Keys to the Cold Chain

In January 2008, FDA approved Evicel, a liquid fibrin sealant already approved for use during liver and vascular surgery, for general surgery. The agency reports that Evicel is intended to be sprayed or dripped on small, oozing blood vessels. Once applied, it creates a covering that helps stop bleeding. Manufacturer Omrix Biopharmaceuticals Ltd. (Kiryat Ono, Israel) reports that one clinical study showed that it “achieved hemostasis in less than 10 minutes.”

Evicel requires well-controlled storage. While frozen vials can be held at -18°C or colder (i.e., frozen) for up to two years, unopened vials stored at 2° to 8°C (i.e., refrigerated) can only be held for up to 30 days. It must be discarded after spending 24 hours at room temperature; it cannot be refrigerated once brought up to room temperature; and it cannot be refrozen once it has been thawed.

Even though Evicel has been around for a while in its previous indication (it was marketed as Crosseal for liver surgery use), it is a good example of the latest trend in medicine. Made from human-plasma proteins, Evicel is part of the biotechnology boom giving doctors new tools to improve healthcare. The Washington Institute of Thoracic and Cardiovascular Surgery (Washington, DC) concluded that the use of Evicel “as a sealant for pulmonary and bronchial staple lines results in superior aerostasis . . . Successful aerostasis following pulmonary resection should result in greater patient comfort, lower complications, shorter hospitalization, and lower overall cost.”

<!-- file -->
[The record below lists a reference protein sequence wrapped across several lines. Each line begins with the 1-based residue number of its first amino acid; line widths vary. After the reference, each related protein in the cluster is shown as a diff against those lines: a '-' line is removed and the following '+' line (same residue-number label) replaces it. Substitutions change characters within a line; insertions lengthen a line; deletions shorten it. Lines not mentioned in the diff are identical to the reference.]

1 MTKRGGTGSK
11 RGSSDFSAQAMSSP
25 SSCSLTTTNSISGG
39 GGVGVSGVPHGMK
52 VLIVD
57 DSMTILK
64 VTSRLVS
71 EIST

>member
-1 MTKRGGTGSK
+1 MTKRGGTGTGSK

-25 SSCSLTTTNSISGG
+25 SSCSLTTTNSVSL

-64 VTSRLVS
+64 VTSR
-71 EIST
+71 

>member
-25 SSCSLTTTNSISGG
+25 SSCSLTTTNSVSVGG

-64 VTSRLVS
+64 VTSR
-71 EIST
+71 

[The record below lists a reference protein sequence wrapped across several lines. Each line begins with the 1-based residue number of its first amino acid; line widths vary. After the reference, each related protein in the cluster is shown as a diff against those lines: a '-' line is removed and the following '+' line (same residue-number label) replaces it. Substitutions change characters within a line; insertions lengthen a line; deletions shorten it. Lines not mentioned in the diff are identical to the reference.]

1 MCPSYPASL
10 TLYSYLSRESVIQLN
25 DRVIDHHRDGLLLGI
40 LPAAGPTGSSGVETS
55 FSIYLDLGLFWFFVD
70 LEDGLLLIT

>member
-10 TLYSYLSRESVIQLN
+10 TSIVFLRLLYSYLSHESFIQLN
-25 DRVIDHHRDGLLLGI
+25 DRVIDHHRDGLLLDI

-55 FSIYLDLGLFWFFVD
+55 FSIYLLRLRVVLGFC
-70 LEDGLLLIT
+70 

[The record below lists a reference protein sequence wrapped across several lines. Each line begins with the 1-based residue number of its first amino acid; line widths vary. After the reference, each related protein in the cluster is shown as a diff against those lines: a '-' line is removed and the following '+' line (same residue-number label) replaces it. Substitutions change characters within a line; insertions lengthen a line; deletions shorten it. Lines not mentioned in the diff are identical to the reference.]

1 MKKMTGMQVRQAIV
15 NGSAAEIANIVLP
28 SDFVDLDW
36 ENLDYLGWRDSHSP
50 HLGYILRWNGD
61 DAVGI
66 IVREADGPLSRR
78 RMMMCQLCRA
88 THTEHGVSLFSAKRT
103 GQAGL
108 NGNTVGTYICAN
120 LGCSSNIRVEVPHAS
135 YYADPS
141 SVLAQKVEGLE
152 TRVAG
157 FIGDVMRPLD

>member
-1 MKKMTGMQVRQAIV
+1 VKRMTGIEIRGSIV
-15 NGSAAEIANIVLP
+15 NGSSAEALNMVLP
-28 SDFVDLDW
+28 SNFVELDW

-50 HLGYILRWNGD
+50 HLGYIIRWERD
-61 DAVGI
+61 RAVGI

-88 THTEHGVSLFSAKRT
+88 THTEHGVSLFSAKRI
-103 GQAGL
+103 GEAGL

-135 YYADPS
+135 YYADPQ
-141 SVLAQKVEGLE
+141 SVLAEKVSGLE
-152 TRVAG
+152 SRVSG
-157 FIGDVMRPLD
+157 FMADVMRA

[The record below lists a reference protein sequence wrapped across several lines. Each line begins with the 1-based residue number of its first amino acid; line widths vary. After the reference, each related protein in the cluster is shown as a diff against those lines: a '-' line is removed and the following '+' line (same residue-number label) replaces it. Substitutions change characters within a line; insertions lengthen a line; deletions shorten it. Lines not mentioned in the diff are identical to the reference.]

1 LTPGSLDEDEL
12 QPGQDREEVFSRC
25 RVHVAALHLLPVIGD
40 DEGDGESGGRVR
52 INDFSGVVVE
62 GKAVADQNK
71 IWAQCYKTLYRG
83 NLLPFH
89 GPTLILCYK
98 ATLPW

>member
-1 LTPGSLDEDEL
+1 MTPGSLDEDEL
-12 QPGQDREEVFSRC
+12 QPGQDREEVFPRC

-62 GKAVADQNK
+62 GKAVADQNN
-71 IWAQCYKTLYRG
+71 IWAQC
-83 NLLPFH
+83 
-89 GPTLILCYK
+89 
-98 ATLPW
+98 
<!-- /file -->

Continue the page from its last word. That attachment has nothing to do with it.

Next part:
Given its storage conditions, however, maintaining Evicel’s efficacy requires vigilance by all its handlers. And it is not alone. Market experts report that more temperature-sensitive products are headed into healthcare. To protect these critical products, new investments will be required up and down the supply chain. Manufacturers will seek sophisticated transportation packaging; third-party logistic providers will need to provide consistently controlled and monitored transport; and hospitals and pharmacies will need to ensure complete control over inventories. The cold chain will need to be tightened. New requirements and solutions are emerging, involving an impressively diverse group of partners along the supply chain.

For instance, RFID-enabled refrigerators ranging from 5 to 56 cu ft are storing temperature-sensitive products at hospitals around the country. Blue Vector Systems (Palo Alto, CA) supplies its Edge Manager appliances to control the RFID readers in the refrigerators, monitoring inventory and door access. Drug inventory is often monitored by distributors. “Hospitals are not inventory experts, and it is expensive,” says John Beans, Blue Vector’s vice president of marketing “Now distributors can handle inventory monitoring, 24 hours a day.”

With such monitoring, hospital costs may also be more manageable. Such smart refrigerators may be installed in hospitals for free. In addition, inventory may be kept leaner in a constantly monitored stock, with little risk to patients. Beans says that any time there are “highcost temperature-sensitive drugs, hospitals do not want to store a lot of them. However, they do not want to run out of them, either. Patients could suffer.” Beans sees RFID-enabled refrigerators eventually moving into point-of-use environments, perhaps close to procedure rooms.

Biotech-enabled drugs and medical devices are not just changing healthcare. They are changing the supply chain, transforming a good portion of it into a cold chain. Partners that make up the links in that chain will need to work together to control and monitor temperature. New packaging and monitoring technology will be key.

Daphne Allen, Editor

daphne.allen@cancom.com

 

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